BRIDGEPORT — Juan Irizarry planned to move to the U.S. mainland after collecting a degree in chemical engineering. Eventually.
Hurricane Maria sped up the process.
Once he knew his parents in the coastal town of Arecibo could get by without him, Irizarry, 22, made his move. He came to Bridgeport to live with an uncle two weeks ago, and almost immediately became connected with the city’s new Puerto Rico Relief Center — as a volunteer.
“As much as I am able, I want to help,” said Irizarry, whose command of English has been put to good use.
He was among those who on Wednesday christened the new center, on the ground floor of 2 Lafayette Square, where it shares office space with the American Job Center.
Designed to be a one-stop resource for families transitioning from Puerto Rico to Bridgeport, the center will offer job assistance as well as referrals for housing, health care, transportation, food and clothing.
Scott Wilderman, chief executive officer of Career Resources, said his agency and others felt compelled to do something from the time Hurricane Maria hit Puerto Rico on Sept. 20.
Dozens of Bridgeport-area nonprofit agencies, community leaders, officials and educators have banded together to help welcome the hurricane refugees, whether their stay is short-term or permanent.
“Some say they are here just until they recover.” Wilderman said. “Some lost everything and their next home is here.”
As of Tuesday, about 70 percent of the island of 3.4 million people were still reported to be without power.
“We will work with families, many with real problems,” said Rosa Correa, coordinator of the relief center, promising it to be a long-term commitment.
Bridgeport has one of the largest Puerto Rican populations in the state. And the center has started working with 30 families who because of the hurricane have come to live with local relatives.
“This is your community,” Bridgeport Mayor Joseph Ganim said at the ribbon-cutting ceremony. “Make this a welcoming place to live.”
Erica Rosario, 29, who helped cut the ribbon, arrived from Puerto Rico two weeks ago with her mom. Since then she has been hospitalized twice with stomach problems.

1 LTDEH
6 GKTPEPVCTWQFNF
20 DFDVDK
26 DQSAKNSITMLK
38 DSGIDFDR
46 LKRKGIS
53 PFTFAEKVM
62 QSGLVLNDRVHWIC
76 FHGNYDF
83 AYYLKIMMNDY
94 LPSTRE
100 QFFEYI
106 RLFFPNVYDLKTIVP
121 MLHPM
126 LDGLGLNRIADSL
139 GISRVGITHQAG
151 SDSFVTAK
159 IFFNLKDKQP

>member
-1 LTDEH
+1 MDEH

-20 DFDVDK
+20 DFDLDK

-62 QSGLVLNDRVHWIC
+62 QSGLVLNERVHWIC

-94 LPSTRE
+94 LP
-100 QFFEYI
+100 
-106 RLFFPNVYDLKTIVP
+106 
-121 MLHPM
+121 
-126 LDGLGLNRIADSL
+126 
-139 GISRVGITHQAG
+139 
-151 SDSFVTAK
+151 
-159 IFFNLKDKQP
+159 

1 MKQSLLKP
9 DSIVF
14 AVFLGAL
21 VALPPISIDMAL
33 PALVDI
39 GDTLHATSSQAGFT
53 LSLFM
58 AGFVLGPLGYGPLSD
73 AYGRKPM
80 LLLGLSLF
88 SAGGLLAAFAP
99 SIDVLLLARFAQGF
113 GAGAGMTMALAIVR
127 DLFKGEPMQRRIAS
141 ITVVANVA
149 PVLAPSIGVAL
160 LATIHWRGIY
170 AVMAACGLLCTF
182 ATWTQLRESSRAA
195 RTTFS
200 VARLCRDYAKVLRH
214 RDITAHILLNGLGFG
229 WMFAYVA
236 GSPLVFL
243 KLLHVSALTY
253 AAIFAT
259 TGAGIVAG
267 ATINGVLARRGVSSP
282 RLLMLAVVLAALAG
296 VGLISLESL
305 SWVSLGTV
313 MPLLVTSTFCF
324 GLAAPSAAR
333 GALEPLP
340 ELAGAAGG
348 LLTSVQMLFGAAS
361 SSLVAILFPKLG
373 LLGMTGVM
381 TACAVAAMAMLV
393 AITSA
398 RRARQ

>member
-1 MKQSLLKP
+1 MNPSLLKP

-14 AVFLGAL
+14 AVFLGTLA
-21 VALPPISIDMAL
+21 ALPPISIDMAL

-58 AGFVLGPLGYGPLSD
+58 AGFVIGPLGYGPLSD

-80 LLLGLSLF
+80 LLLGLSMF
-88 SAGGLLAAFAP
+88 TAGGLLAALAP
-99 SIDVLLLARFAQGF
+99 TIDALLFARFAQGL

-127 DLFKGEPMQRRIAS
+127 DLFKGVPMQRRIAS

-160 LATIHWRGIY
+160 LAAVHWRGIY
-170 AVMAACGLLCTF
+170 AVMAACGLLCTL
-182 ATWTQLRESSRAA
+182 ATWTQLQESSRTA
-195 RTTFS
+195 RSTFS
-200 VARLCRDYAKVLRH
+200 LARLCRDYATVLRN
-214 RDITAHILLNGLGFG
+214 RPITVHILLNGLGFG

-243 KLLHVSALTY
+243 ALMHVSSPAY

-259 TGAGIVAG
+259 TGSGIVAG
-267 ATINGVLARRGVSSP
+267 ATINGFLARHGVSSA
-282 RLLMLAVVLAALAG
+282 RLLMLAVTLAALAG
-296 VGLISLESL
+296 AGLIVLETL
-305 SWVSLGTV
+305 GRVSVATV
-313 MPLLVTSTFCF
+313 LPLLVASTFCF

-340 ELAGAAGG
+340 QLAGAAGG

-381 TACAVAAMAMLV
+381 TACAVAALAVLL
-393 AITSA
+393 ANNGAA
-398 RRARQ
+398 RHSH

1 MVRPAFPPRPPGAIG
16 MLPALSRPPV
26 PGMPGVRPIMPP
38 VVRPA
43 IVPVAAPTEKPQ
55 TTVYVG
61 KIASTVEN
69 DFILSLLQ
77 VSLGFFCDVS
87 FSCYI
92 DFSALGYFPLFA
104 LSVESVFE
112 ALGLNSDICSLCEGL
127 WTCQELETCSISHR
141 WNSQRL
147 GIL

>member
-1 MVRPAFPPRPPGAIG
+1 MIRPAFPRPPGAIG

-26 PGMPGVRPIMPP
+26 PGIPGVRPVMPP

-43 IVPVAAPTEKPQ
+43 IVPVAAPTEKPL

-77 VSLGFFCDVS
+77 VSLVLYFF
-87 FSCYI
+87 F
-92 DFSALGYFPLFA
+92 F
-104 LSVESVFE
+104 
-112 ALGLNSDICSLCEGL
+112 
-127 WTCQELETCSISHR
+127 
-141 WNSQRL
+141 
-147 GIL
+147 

“Our house was very broke,” Rosario said. Still, the decision to leave was hard.
Idalis Colon came last week with two children — a toddler and an older child who has enrolled at Cesar Batalla school — and is living with her father. The home she left in Puerto Rico still has no power or water.
Colon’s eighth-grader is one of 53 children who have enrolled in the school district from Puerto Rico over the past month.
“It’s good,” she said of the welcome she has received.
Recent fundraisers in the city and surrounding area have raised more than $70,000, said Correa. There also have been collections of supplies. At noon on Wednesday, a truck filled with donations collected at Housatonic Community College was to arrive at the center.
Scott Appleby, director of emergency management for the city, said the state has put in a request for a Federal Emergency Management Agency specialist to work on behalf of Bridgeport and Hartford to provide disaster relief that arriving victims need.
“We want to make sure no one falls through cracks,” Appleby said.
Irizarry said the power came back four days ago at his parent’s home in Arecibo, a coastal community a half hour from San Juan.
Still, he intends to stay in Bridgeport.
“I want to be in a position to help my family back in Puerto Rico,” Irizarry said, adding he and others like him have skills and a work ethic that can be put to good use in cities like Bridgeport.
“But drive and willingness alone is not enough,” he said. “That is why this center, the Puerto Rico Relief Center, is so important.”